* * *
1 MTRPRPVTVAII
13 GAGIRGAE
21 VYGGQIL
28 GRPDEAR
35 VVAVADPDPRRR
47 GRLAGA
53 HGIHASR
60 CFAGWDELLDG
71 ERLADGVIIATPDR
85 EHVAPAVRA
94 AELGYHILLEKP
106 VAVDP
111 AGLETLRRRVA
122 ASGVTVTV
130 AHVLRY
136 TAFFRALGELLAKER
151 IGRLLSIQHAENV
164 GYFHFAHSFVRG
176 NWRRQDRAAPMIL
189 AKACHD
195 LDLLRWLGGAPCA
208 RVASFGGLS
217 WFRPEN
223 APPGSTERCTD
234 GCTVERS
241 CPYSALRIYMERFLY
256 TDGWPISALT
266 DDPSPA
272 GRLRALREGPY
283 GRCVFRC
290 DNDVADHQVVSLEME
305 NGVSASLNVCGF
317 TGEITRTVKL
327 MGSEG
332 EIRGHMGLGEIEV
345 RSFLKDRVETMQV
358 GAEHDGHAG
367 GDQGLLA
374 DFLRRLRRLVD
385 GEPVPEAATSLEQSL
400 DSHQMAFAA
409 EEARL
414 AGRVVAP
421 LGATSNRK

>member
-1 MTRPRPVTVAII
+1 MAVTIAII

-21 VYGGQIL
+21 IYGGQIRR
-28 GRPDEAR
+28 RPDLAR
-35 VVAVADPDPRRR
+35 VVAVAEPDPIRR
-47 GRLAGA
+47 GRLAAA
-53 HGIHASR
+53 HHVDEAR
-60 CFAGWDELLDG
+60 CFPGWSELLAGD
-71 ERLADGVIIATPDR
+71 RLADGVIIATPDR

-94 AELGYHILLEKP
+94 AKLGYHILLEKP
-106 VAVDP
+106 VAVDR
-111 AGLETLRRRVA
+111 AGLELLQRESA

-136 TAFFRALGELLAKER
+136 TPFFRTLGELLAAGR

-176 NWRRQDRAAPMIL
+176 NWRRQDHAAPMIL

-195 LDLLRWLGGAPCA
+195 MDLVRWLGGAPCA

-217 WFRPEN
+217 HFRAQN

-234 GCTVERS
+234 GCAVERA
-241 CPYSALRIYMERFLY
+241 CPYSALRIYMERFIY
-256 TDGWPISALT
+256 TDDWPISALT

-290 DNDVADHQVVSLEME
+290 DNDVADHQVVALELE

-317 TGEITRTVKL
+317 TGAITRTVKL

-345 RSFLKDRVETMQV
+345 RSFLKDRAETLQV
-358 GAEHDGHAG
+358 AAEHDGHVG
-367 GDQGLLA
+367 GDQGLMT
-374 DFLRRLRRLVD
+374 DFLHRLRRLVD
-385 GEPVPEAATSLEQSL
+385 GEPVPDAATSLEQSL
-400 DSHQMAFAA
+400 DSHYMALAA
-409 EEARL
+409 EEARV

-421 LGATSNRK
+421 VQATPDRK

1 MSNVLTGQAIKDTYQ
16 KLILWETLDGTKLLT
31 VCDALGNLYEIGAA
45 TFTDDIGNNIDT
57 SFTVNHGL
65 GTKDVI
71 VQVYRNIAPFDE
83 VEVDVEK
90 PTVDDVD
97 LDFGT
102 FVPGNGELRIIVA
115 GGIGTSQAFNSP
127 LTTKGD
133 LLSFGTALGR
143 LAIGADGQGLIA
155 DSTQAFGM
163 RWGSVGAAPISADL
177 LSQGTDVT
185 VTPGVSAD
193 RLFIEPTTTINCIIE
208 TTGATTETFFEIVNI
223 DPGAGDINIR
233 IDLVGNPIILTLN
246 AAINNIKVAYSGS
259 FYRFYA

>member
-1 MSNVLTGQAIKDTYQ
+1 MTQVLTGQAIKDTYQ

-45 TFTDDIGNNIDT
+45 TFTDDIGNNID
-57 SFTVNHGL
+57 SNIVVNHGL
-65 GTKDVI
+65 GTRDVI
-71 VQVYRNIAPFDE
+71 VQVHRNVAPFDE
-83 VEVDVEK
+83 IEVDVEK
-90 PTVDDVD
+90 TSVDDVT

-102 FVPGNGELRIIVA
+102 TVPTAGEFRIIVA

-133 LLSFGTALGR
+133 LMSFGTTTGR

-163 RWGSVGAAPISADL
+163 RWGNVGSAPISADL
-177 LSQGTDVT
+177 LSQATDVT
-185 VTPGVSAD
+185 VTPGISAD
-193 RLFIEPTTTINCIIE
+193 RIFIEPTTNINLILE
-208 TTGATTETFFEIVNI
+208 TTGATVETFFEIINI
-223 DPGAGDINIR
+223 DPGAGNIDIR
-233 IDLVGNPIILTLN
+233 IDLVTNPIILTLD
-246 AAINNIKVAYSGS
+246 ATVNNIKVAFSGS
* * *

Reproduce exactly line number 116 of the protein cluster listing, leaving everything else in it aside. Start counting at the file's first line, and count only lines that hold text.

143 LAIGADGQGLIA